Towards effective management of faith-based organisations: A case study of baptist relief and development agency.

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August, 2010.
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This research intends to discover if faith- based organizations are being managed in accordance with both conventional and biblical management principles to ensure sustainability and growth. To achieve our purpose for the research we investigated why faith-based organizations are not able to attract and retain quality human resource, and also cannot attract funding for the projects they have embarked on to meet the socio-economic needs of the communities. The Baptist Relief and Development Agency (BREDA) of the Ghana Baptist Convention was used as a case study and, as such, critically examined. The research revealed a poor human resource management and development at BREDA in terms of recruitment, compensation or remuneration, and training. This has happened because BREDA has no staff conditions of service of its own and has to depend on the service conditions of the Ghana Baptist Convention. It was also discovered that BREDA does not manage its own finances because it is seen as a unit of the Ghana Baptist Convention. The staff of BREDA are not well paid which is a disincentive and has led to a high labour turn-over. Since the Ghana Baptist Convention recruits staff for BREDA based on its financial position, there is understaffing at the project sites. Another problem is that of spreading projects across the country which has made supervision difficult for the Director and the programmes’ officer, both of whom are based at the head office in Accra. This thesis argues that in order to effectively manage faith-based organizations like BREDA, they should be devoid of undue denominational influence and be managed in accordance with basic management principles and practices that have their parallels in the Bible. BREDA as an organization should be autonomous to ensure effective and efficient human resource, project and financial management. This will empower the Director of BREDA to take initiatives and responsibility for such decisions.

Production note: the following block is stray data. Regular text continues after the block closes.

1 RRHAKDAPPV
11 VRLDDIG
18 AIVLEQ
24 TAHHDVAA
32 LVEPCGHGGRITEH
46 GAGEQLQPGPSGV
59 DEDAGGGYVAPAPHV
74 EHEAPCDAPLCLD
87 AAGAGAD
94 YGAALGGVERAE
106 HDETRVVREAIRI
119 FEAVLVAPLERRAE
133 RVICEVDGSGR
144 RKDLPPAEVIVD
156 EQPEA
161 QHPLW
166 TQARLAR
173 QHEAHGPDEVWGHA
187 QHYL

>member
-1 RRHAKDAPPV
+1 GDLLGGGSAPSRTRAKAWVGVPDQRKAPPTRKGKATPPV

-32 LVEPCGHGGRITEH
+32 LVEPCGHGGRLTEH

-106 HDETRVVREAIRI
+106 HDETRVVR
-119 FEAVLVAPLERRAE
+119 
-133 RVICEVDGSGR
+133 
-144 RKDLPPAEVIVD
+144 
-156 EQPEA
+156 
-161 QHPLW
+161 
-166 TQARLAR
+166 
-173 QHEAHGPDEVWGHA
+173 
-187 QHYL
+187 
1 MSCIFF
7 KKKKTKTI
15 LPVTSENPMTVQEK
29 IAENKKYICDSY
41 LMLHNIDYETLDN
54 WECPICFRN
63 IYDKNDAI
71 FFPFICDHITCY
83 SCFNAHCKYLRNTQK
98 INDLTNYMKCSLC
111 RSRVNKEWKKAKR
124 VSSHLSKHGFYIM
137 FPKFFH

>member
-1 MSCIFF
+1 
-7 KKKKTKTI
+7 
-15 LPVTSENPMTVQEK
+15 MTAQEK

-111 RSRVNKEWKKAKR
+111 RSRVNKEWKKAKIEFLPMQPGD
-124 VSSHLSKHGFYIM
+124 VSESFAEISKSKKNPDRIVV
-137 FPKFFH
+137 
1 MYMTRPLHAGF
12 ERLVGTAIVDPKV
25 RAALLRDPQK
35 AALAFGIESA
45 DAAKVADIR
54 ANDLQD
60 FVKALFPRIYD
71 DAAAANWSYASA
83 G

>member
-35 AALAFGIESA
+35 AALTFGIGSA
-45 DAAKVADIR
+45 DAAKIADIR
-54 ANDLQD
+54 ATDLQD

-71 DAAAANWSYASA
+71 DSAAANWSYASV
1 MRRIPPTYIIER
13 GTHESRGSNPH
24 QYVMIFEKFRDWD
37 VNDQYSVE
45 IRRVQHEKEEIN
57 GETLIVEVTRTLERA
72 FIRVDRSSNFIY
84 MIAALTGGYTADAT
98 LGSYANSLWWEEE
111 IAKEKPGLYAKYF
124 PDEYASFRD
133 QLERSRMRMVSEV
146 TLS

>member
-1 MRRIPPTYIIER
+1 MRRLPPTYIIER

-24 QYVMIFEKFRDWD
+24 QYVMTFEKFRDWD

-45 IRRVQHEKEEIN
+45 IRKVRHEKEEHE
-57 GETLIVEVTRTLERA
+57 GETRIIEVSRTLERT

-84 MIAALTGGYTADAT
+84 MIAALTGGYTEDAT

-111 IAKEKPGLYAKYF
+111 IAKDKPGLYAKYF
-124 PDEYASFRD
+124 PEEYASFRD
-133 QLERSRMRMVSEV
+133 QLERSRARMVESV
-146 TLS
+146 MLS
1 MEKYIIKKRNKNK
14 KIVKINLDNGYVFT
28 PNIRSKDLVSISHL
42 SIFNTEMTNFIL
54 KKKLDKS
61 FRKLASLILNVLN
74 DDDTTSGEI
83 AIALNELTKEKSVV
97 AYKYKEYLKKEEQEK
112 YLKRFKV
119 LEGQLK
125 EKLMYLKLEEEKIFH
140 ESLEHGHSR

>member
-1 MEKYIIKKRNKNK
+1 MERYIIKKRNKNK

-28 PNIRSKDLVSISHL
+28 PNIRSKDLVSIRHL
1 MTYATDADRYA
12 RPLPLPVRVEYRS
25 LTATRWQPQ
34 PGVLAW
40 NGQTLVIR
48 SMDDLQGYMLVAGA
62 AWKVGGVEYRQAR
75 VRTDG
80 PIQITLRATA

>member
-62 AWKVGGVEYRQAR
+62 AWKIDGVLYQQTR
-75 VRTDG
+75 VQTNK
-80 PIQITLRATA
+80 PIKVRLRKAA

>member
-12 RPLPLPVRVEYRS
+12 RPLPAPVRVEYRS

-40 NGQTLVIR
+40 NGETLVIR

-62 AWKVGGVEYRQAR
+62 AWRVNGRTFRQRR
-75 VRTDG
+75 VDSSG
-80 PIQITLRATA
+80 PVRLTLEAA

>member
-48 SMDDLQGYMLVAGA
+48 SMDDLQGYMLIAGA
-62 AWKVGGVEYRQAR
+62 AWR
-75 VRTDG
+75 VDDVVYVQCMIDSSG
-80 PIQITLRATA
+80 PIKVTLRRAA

A thesis submitted to the Department of Religious Studies, Kwame Nkrumah University of Science and Technology In partial fulfillment of the requirements for the degree of Master of Philosophy on